These types of mailboxes typically have doors that open along the bottom edge. Some models don’t include locks, but others feature locking access doors and separate delivery doors with hinged flaps that prevent mail thieves from reaching inside the box.
Multi-family Curbside Best Uses
When considering cluster mailboxes vs. multi-family curbside boxes, the latter best serve small communities that need better mail delivery access than individual boxes but aren’t large enough to accommodate a cluster mailbox unit.
For example, you might install these group mailboxes to provide curbside delivery to duplexes or single-family homes in rural areas.
By installing up to four mailboxes on the same post, you can significantly cut down on the cost of mailbox installation for your community. You can also easily customize the mailbox unit to match your preferred appearance.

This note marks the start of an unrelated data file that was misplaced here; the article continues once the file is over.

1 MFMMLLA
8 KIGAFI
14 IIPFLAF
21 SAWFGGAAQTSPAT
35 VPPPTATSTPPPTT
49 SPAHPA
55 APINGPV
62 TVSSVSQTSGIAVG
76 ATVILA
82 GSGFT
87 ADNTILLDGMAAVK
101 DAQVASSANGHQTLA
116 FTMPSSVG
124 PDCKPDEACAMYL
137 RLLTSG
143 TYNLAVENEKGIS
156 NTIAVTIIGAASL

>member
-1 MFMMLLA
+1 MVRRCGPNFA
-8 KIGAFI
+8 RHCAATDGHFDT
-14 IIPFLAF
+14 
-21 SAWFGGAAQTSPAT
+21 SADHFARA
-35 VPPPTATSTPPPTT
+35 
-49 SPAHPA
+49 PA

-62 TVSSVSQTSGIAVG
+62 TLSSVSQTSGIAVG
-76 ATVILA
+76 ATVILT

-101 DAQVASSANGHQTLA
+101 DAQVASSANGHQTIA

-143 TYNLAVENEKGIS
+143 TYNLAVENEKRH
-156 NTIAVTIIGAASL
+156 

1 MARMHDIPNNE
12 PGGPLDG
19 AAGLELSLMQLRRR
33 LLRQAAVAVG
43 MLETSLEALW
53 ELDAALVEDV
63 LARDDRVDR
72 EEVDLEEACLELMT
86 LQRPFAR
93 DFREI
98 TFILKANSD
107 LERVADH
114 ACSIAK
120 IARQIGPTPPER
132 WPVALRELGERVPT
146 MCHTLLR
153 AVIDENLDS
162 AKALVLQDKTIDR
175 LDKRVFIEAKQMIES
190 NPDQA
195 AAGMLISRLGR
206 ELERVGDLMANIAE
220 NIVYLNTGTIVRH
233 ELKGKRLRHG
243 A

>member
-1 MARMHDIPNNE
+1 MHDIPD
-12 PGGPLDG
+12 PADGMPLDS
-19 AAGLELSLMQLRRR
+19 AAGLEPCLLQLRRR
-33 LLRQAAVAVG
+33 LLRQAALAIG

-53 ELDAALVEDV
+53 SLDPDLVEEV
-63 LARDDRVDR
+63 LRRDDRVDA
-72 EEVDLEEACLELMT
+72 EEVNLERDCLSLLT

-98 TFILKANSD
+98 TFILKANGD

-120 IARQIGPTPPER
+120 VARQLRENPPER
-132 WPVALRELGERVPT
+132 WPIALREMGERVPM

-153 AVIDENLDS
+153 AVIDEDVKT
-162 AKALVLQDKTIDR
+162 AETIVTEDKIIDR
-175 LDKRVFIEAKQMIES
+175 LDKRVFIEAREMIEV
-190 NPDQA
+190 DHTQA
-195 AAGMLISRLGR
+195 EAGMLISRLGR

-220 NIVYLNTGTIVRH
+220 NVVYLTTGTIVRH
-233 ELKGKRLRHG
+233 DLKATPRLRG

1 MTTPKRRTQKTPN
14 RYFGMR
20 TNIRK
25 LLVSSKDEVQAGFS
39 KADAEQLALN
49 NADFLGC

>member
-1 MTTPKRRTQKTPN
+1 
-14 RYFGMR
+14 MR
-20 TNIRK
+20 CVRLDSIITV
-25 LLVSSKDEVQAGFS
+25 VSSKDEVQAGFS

What Is a Cluster Mailbox?
Cluster boxes are multi-compartment mailboxes that serve neighborhoods, subdivisions, apartment complexes, condominiums, and other residential communities with at least eight households. Property owners, managers, and developers often opt for these pedestal-mounted or free-standing community mailboxes to provide a centralized mail delivery system.
A cluster box unit contains eight to sixteen mailboxes for community tenants, one or more parcel lockers, and a mail slot for outgoing mail. Each household in the community is assigned a mailbox compartment and given two keys. The property manager keeps the third key for each box in case they need to make new copies of lost keys.